I have found that the older one becomes, the fewer hiding places there seem to be. However, at the age of 18, I was luckily still innocent of this and (much to my parent's dismay) thoroughly enticed by an unlimited landscape inviting me into its game of hide and seek. There were times that no one knew where I was for weeks. I remember it, so far, as being the best and most earnestly lived time of my life. I was finding hiding places as good as any of the Boxcar Children's hideouts--yes, even including a few boxcars of my own.

I left through the back door of my imagination while sitting in the darkened closet of my childhood. It was an easy way to leave behind the drudgery of an otherwise plain and uneventful existence. I embarked with little planning on a quest that brought me to many extraordinary hideouts--following the lengths of highways and railroads to their ends where I found caves and forests, mountains, jungles, oceans and deserts tucked into an endless expanse. I followed into the now of the corner of this room where I sit writing and remembering--where I have come to enjoy the way that hiding out is really a means of diving in.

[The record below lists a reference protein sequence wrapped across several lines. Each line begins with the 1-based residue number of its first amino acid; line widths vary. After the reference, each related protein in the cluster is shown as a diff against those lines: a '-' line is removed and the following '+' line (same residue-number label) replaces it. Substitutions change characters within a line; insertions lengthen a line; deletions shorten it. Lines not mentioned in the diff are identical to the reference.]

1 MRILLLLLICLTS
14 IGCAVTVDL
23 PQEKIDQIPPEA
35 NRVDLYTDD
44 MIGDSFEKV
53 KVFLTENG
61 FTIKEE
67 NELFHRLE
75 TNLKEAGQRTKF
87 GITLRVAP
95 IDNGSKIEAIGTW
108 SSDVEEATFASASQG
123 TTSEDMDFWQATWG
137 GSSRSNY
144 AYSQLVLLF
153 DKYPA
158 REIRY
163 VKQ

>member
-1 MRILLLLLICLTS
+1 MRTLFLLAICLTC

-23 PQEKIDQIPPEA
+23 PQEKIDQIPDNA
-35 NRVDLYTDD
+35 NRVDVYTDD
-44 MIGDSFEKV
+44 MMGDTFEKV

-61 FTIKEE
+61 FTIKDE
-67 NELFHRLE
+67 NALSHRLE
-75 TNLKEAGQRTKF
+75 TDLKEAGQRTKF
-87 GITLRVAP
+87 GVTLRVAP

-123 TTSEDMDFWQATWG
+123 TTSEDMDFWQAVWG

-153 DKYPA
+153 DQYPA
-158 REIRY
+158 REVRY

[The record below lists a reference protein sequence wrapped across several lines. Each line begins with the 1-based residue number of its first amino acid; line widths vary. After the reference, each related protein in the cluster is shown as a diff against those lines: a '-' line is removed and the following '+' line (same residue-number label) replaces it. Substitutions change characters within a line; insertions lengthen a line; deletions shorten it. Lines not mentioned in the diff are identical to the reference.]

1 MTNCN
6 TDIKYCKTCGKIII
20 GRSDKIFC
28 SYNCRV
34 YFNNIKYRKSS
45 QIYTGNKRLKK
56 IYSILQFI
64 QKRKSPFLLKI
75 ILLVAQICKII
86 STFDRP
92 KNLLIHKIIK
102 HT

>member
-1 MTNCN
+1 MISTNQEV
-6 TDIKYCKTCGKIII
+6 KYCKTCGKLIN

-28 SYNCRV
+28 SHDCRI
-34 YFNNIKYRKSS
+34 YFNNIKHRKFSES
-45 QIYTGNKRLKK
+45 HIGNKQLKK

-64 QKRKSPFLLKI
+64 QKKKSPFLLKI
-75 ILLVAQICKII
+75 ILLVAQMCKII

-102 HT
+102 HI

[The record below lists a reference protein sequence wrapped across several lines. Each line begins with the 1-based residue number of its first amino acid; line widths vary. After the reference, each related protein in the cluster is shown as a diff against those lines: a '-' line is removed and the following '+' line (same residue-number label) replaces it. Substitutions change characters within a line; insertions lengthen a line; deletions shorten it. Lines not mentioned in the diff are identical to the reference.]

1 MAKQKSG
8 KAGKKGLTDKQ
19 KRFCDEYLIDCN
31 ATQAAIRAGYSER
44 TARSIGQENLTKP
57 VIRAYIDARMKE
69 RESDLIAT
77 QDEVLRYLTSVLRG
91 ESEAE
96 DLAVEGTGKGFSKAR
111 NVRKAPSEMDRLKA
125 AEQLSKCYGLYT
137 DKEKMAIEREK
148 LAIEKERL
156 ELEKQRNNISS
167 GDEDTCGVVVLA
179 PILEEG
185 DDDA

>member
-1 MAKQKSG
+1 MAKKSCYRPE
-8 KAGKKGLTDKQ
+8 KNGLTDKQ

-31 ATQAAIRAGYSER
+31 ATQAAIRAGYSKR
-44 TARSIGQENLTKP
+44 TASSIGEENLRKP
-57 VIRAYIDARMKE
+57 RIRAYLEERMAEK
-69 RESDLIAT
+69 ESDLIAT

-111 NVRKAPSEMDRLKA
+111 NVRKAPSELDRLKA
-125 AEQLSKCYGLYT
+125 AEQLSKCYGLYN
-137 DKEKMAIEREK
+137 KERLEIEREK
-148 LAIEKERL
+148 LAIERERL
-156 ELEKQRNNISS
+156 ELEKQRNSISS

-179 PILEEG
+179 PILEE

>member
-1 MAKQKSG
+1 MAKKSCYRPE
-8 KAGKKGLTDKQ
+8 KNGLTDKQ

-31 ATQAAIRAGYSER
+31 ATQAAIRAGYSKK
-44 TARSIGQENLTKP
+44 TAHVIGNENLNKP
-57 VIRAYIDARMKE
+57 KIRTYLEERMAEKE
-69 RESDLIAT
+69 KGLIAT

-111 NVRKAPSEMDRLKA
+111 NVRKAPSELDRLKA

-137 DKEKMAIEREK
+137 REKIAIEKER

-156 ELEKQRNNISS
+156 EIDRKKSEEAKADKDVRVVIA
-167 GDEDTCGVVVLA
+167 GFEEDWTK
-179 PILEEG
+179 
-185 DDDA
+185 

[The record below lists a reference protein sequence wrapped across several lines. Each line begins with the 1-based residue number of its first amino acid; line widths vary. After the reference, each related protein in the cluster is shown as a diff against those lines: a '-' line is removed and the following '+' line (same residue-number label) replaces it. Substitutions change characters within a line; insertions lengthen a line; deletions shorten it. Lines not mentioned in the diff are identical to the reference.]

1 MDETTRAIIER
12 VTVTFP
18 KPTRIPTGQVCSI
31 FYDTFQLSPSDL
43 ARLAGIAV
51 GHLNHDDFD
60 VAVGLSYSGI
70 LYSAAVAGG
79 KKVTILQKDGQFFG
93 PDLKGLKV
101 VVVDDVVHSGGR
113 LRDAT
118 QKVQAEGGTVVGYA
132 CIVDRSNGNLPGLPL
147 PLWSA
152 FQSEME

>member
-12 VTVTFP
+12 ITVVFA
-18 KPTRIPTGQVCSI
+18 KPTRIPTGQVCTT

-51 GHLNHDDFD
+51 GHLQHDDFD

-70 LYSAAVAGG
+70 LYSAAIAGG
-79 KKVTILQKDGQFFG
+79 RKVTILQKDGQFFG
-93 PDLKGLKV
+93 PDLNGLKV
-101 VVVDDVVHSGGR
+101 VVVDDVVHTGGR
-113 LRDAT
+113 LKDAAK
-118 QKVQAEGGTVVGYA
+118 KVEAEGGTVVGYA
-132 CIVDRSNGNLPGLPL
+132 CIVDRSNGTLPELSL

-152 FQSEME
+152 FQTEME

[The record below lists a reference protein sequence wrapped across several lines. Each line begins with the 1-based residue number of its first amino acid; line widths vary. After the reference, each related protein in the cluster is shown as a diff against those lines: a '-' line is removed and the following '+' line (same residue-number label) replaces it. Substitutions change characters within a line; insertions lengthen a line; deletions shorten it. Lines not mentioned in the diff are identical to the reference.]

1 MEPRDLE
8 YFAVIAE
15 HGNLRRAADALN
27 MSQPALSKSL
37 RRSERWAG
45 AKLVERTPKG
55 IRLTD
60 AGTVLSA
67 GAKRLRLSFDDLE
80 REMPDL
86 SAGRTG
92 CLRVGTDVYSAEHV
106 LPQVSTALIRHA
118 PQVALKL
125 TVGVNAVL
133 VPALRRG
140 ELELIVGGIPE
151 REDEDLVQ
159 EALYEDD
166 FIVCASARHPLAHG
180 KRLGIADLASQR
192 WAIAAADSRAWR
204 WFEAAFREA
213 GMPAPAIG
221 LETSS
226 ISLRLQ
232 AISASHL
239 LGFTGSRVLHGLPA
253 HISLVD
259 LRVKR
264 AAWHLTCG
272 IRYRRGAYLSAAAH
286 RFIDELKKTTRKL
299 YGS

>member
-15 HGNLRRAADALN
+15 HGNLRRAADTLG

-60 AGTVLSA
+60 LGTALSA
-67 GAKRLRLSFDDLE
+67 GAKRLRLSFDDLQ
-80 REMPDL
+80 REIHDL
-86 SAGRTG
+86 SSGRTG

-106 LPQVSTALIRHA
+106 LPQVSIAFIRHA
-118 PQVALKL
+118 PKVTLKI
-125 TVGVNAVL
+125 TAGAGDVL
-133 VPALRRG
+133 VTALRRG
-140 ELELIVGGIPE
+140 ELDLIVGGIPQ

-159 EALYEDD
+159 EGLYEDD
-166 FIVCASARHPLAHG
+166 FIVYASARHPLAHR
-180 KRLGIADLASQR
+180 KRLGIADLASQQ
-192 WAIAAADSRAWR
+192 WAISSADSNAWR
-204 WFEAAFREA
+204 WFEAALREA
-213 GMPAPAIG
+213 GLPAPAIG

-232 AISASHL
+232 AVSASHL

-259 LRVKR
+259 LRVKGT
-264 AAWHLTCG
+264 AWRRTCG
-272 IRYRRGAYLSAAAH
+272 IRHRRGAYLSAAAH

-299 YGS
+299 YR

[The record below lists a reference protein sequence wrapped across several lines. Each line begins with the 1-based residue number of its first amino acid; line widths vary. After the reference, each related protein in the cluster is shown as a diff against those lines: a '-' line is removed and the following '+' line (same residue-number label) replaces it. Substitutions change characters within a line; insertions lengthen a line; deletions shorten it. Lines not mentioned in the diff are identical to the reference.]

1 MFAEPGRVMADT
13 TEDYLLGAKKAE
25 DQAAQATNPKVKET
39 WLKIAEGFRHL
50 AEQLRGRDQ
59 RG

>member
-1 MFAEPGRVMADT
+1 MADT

19 comments:

Paris Parfait said...

Books ----- whatever would we do without them??!! Fascinating post about finding your own way.

GreenishLady said...

This is so beautifully written. I love the theme of hiding and how you have done something very subtle and very strong with it.

GoGo said...

Very nice. Nice to find you hidden among the blogs.

bella said...

Thank you for visiting my blog and for your thoughtful compliment. I really enjoyed reading your entry.

AscenderRisesAbove said...

this is really well written; interesting how you prepared to be independent as a child. you are right; perfect for diving in...